There was a time when early adopters of cloud services had a real advantage over competitors in delivering customer experience. Now, that’s old news. The new customer experience differentiator is observability.
In this stateless and serverless cloud-based world, the transient nature of applications and services makes it difficult to sense changes, reflect and observe performance. What’s missing here is observability. Understanding the customer journey and leveraging analytics to quickly develop and test improvements relies not just on cloud infrastructure and fluid DevOps processes, but real visibility into how customers are interacting with these systems.
To nail customer experience, organisations need to treat clients as an observable component across the entire process, interpreting all the activity to understand whether the experience resonated with them or not. From now on, observing, understanding, and acting on that data is where customer experience lives and dies.
Citizen Experience is the Defining Factor in 2022
Public sector organisations have traditionally lagged the private sector in user experience, but the pandemic has changed this drastically. COVID-19 created an urge in modernising services and improving citizen experience. This has accelerated a movement from governments around the world to shift how they work and how they serve the population.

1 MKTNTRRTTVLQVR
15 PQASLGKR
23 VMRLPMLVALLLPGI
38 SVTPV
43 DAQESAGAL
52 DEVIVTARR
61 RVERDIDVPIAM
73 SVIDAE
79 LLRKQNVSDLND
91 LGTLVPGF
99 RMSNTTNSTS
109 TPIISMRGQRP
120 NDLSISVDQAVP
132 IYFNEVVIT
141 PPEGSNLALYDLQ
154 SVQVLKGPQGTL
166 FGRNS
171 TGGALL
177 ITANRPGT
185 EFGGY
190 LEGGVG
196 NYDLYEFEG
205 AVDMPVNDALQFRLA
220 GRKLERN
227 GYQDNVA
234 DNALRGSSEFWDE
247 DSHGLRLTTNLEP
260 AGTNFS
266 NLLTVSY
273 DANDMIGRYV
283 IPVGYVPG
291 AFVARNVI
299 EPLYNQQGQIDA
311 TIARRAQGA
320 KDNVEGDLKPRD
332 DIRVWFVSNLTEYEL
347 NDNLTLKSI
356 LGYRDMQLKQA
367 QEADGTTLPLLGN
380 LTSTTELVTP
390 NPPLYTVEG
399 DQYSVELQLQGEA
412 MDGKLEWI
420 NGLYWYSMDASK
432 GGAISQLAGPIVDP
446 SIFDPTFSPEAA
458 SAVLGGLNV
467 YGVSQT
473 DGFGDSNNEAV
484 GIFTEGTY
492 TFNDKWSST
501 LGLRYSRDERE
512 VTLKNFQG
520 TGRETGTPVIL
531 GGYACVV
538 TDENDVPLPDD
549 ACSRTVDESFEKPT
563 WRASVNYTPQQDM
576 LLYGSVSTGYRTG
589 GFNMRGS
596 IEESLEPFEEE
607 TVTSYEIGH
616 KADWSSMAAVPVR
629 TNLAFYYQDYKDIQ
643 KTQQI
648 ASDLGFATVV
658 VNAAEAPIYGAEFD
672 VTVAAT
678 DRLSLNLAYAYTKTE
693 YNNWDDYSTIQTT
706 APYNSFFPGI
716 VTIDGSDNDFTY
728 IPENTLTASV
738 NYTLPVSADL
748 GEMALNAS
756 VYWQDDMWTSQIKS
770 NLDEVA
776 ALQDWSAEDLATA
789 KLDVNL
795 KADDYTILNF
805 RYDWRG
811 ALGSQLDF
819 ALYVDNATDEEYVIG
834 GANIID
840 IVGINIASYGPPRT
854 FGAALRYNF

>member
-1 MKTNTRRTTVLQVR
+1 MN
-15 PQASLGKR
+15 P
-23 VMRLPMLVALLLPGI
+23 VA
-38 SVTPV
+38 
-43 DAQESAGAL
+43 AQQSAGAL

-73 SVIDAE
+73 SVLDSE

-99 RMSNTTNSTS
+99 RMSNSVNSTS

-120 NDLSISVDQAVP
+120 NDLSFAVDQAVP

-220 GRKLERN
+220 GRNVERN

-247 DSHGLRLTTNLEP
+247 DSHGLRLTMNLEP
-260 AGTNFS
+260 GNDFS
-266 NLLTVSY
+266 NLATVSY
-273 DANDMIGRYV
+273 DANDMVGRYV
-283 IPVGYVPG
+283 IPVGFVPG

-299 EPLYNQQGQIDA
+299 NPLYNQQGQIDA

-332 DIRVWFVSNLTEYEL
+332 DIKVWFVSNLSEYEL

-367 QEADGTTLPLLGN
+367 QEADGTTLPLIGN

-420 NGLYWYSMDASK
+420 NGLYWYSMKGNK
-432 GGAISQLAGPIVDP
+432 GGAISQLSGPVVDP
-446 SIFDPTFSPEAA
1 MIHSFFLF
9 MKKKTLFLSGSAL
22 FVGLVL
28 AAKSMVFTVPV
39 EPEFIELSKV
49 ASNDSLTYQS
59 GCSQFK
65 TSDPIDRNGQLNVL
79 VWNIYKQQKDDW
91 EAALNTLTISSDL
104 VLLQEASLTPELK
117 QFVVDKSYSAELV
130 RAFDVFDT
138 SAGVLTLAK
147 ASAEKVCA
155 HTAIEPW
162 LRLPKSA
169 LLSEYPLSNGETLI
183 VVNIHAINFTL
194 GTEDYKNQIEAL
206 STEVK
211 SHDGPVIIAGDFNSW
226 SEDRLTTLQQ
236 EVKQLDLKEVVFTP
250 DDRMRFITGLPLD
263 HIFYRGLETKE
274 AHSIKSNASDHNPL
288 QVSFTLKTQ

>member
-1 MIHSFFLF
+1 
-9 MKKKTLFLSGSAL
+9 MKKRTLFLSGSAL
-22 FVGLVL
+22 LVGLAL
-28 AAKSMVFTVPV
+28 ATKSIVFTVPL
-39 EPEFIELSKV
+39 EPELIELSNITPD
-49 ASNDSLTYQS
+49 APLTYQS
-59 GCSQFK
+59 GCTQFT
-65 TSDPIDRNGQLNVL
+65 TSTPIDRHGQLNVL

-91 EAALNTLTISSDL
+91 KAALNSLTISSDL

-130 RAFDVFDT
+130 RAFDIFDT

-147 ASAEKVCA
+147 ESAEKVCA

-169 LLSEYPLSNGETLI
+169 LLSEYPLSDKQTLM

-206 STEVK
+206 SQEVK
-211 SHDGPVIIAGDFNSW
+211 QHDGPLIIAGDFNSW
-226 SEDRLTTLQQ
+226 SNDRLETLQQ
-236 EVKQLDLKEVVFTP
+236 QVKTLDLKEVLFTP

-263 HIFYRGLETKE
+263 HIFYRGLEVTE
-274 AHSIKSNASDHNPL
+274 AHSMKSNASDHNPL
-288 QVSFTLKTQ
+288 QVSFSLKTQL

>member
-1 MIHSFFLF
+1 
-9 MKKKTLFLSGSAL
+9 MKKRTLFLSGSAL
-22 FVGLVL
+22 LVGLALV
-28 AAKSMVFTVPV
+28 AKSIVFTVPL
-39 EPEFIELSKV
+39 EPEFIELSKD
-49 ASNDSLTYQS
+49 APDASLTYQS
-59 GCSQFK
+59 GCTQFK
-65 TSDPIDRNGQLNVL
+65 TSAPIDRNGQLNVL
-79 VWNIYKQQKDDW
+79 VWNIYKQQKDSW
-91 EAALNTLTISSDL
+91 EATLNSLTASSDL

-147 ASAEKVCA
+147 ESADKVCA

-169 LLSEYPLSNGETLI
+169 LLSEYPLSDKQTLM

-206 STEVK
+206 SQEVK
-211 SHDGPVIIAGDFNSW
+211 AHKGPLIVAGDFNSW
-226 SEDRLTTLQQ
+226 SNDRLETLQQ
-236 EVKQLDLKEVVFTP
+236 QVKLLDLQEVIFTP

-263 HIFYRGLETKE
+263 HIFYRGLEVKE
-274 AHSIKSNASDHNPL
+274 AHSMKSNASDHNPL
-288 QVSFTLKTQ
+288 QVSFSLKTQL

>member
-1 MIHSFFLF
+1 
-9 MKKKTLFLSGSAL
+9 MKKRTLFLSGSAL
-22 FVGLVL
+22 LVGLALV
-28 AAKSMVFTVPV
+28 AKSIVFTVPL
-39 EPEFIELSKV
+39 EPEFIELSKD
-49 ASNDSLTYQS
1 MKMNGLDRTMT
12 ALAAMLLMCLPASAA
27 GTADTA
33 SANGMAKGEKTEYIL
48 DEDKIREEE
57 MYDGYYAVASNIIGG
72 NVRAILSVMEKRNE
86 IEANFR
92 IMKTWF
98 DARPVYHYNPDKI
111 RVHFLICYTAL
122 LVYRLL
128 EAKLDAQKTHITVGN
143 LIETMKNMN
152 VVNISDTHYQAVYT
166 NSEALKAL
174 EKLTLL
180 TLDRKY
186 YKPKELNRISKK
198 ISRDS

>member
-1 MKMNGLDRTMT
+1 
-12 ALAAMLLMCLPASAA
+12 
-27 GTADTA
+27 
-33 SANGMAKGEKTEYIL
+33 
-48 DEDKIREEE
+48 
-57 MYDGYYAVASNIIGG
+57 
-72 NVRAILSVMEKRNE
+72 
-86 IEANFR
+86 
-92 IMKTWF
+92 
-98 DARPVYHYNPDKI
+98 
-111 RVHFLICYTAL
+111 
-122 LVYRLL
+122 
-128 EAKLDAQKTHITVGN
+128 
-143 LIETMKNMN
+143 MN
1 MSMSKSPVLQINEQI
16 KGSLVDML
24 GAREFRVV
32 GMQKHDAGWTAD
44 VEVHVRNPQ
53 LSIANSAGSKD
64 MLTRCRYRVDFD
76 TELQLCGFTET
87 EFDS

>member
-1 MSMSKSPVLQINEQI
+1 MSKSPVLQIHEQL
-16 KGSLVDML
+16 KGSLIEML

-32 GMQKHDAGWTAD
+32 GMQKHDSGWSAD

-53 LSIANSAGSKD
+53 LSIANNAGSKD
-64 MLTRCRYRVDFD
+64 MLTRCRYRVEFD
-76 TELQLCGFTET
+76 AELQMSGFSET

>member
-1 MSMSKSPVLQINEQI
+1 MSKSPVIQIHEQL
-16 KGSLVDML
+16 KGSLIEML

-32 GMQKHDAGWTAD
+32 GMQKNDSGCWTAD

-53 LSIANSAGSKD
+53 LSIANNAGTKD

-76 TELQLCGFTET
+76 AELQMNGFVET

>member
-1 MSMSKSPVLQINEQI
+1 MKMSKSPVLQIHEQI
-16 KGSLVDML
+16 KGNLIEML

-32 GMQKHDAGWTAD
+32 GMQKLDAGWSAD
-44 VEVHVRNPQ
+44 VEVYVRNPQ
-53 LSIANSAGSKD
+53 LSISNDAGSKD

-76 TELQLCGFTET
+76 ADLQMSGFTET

On the other side, people also had a taste of the benefits of a good digital experience and increasing the demand. Proof of that is that in Australia we reached a milestone in 2021 with over 6 million Australians choosing to use myGovID, a digital identity provider, to access common public services online. Now the government must keep the pace.
While 2020 was about rapid cloud adoption to accelerate digital transformation and 2021 was a continuation of that, 2022 will be about the last mile of digital experience: connecting with the customer or, in this case, the citizen.
Basic Security Diligence is Your New Perimeter
If there is something else COVID-19 has taught us, it’s that there is no security perimeter anymore. This became very clear when every organisation was extended through its employees’ home Wi-Fi network. At the same time, cybercrime is costing countries more than ever – over $3.5 billion a year for Australia – which is something we can’t and shouldn’t afford.
To fight against this threat, Australia has not only created a cybersecurity strategy in 2020, but made amendments in 2021 to the Ransomware Action Plan — covering nuances that didn’t sound as important by that time but eventually became critical.
That’s how it is supposed to work. There must be a security perimeter and we need to constantly update our concepts around it. If the perimeter is what keeps attackers out of your systems, and it can’t be tied to a single layer of security anymore, then your perimeter is you and the actions you take to keep cybercriminals at bay.
The biggest thing is focusing on the bread-and-butter work. However, it is important to build something besides your front-line defence, knowing that you can’t always be 100% secure, even when you do your best. Being able to understand quickly what happened and how to get it under control are critical competencies.
Interested in knowing further how technologies will shape the coming year? Get a peek of Splunk's 2022 Predictions reports.